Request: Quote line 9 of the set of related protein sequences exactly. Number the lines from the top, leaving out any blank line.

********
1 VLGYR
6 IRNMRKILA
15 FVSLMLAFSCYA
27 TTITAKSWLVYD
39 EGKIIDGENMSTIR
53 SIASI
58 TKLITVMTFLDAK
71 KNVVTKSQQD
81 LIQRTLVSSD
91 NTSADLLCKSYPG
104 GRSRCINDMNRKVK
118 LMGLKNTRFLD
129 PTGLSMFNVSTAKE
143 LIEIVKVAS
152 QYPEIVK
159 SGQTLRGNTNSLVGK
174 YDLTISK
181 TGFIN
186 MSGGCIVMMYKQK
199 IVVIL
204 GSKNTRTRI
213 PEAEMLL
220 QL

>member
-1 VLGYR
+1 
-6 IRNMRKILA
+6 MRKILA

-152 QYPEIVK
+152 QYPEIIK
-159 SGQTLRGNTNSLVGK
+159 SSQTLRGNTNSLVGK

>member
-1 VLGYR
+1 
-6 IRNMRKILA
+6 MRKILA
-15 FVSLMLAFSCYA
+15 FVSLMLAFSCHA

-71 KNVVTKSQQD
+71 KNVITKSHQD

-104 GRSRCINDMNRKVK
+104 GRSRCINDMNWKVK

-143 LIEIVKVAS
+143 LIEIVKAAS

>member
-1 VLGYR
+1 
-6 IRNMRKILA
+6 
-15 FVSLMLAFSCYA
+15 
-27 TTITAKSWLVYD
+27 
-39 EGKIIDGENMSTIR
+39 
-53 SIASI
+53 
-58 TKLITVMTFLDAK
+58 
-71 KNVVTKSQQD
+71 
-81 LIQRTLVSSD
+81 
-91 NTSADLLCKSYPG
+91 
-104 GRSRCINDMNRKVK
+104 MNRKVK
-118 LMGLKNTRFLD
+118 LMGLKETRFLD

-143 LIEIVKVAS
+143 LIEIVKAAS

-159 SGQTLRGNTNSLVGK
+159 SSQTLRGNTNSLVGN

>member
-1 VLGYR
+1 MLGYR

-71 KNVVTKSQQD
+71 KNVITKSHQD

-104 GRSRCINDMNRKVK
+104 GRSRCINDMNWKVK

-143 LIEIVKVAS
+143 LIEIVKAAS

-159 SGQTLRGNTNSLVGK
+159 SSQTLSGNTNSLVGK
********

81 LIQRTLVSSD